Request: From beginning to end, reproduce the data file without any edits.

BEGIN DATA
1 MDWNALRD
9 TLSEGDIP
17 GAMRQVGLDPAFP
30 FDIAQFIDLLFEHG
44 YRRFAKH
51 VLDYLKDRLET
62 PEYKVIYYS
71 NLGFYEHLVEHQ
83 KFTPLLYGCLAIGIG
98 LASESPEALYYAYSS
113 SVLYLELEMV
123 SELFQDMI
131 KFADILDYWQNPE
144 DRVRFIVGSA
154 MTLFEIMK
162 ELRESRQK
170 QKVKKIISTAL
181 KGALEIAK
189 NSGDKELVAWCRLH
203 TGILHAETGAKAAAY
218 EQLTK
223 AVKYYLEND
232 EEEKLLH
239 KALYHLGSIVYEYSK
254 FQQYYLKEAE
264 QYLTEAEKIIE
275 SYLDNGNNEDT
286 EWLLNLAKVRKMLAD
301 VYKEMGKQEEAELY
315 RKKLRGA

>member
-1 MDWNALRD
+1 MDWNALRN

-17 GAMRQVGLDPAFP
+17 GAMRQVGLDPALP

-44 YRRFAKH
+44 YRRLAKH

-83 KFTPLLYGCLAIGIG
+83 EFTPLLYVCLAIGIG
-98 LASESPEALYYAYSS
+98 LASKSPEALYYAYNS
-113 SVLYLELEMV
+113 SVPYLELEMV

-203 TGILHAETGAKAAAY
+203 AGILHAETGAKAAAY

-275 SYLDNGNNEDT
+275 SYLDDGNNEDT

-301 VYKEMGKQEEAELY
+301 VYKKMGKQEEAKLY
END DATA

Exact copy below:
1 MDWNALRD
9 TLSEGDIP
17 GAMRQVGLDPAFP
30 FDIAQFIDLLFEHG
44 YRRFAKH
51 VLDYLKDRLET
62 PEYKVIYYS
71 NLGFYEHLVEHQ
83 KFTPLLYGCLAIGIG
98 LASESPEALYYAYSS
113 SVLYLELEMV
123 SELFQDMI
131 KFADILDYWQNPE
144 DRVRFIVGSA
154 MTLFEIMK
162 ELRESRQK
170 QKVKKIISTAL
181 KGALEIAK
189 NSGDKELVAWCRLH
203 TGILHAETGAKAAAY
218 EQLTK
223 AVKYYLEND
232 EEEKLLH
239 KALYHLGSIVYEYSK
254 FQQYYLKEAE
264 QYLTEAEKIIE
275 SYLDNGNNEDT
286 EWLLNLAKVRKMLAD
301 VYKEMGKQEEAELY
315 RKKLRGA

>member
-1 MDWNALRD
+1 MDWNALRN

-17 GAMRQVGLDPAFP
+17 GAMRQVGLDPALP

-44 YRRFAKH
+44 YRRLAKH

-83 KFTPLLYGCLAIGIG
+83 EFTPLLYVCLAIGIG
-98 LASESPEALYYAYSS
+98 LASKSPEALYYAYNS
-113 SVLYLELEMV
+113 SVPYLELEMV

-203 TGILHAETGAKAAAY
+203 AGILHAETGAKAAAY

-275 SYLDNGNNEDT
+275 SYLDDGNNEDT

-301 VYKEMGKQEEAELY
+301 VYKKMGKQEEAKLY